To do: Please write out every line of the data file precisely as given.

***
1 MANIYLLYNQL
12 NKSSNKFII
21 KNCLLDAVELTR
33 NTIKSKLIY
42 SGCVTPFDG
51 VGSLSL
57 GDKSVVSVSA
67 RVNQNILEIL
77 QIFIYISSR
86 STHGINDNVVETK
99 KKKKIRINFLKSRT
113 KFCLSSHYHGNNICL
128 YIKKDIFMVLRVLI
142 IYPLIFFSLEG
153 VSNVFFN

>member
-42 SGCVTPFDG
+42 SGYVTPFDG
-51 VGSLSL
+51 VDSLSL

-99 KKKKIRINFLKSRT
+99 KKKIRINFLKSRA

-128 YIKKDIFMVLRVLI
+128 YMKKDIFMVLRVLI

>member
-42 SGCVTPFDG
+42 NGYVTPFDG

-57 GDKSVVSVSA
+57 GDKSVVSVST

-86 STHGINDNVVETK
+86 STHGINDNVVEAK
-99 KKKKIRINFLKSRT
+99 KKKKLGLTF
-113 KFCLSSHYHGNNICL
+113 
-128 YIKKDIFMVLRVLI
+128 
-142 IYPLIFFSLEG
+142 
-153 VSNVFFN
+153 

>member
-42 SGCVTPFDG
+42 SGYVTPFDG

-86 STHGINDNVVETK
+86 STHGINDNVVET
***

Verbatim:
1 MANIYLLYNQL
12 NKSSNKFII
21 KNCLLDAVELTR
33 NTIKSKLIY
42 SGCVTPFDG
51 VGSLSL
57 GDKSVVSVSA
67 RVNQNILEIL
77 QIFIYISSR
86 STHGINDNVVETK
99 KKKKIRINFLKSRT
113 KFCLSSHYHGNNICL
128 YIKKDIFMVLRVLI
142 IYPLIFFSLEG
153 VSNVFFN

>member
-42 SGCVTPFDG
+42 SGYVTPFDG
-51 VGSLSL
+51 VDSLSL

-99 KKKKIRINFLKSRT
+99 KKKIRINFLKSRA

-128 YIKKDIFMVLRVLI
+128 YMKKDIFMVLRVLI

>member
-42 SGCVTPFDG
+42 NGYVTPFDG

-57 GDKSVVSVSA
+57 GDKSVVSVST

-86 STHGINDNVVETK
+86 STHGINDNVVEAK
-99 KKKKIRINFLKSRT
+99 KKKKLGLTF
-113 KFCLSSHYHGNNICL
+113 
-128 YIKKDIFMVLRVLI
+128 
-142 IYPLIFFSLEG
+142 
-153 VSNVFFN
+153 

>member
-42 SGCVTPFDG
+42 SGYVTPFDG

-86 STHGINDNVVETK
+86 STHGINDNVVET